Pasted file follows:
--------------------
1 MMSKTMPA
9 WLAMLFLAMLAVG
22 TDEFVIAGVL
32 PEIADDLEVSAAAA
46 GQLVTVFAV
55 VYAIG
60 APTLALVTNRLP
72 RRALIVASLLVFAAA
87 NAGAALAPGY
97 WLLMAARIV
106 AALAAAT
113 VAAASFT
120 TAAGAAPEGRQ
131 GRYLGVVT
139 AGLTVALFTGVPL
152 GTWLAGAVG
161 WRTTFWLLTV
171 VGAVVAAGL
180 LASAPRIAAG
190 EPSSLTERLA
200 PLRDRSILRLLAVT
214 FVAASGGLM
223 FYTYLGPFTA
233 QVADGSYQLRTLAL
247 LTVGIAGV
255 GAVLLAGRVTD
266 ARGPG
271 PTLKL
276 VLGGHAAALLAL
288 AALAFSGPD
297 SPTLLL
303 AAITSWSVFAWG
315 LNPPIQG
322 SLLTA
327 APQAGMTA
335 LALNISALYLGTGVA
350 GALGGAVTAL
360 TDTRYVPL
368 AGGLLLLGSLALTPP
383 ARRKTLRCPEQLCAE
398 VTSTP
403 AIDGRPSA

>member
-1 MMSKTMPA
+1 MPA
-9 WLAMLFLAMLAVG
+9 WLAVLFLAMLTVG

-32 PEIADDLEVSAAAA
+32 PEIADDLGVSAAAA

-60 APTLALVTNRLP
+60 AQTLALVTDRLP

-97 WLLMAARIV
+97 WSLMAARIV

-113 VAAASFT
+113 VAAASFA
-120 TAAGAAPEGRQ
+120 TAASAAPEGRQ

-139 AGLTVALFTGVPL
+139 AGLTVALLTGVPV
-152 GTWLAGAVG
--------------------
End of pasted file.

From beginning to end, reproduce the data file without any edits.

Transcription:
1 MMSKTMPA
9 WLAMLFLAMLAVG
22 TDEFVIAGVL
32 PEIADDLEVSAAAA
46 GQLVTVFAV
55 VYAIG
60 APTLALVTNRLP
72 RRALIVASLLVFAAA
87 NAGAALAPGY
97 WLLMAARIV
106 AALAAAT
113 VAAASFT
120 TAAGAAPEGRQ
131 GRYLGVVT
139 AGLTVALFTGVPL
152 GTWLAGAVG
161 WRTTFWLLTV
171 VGAVVAAGL
180 LASAPRIAAG
190 EPSSLTERLA
200 PLRDRSILRLLAVT
214 FVAASGGLM
223 FYTYLGPFTA
233 QVADGSYQLRTLAL
247 LTVGIAGV
255 GAVLLAGRVTD
266 ARGPG
271 PTLKL
276 VLGGHAAALLAL
288 AALAFSGPD
297 SPTLLL
303 AAITSWSVFAWG
315 LNPPIQG
322 SLLTA
327 APQAGMTA
335 LALNISALYLGTGVA
350 GALGGAVTAL
360 TDTRYVPL
368 AGGLLLLGSLALTPP
383 ARRKTLRCPEQLCAE
398 VTSTP
403 AIDGRPSA

>member
-1 MMSKTMPA
+1 MPA
-9 WLAMLFLAMLAVG
+9 WLAVLFLAMLTVG

-32 PEIADDLEVSAAAA
+32 PEIADDLGVSAAAA

-60 APTLALVTNRLP
+60 AQTLALVTDRLP

-97 WLLMAARIV
+97 WSLMAARIV

-113 VAAASFT
+113 VAAASFA
-120 TAAGAAPEGRQ
+120 TAASAAPEGRQ

-139 AGLTVALFTGVPL
+139 AGLTVALLTGVPV
-152 GTWLAGAVG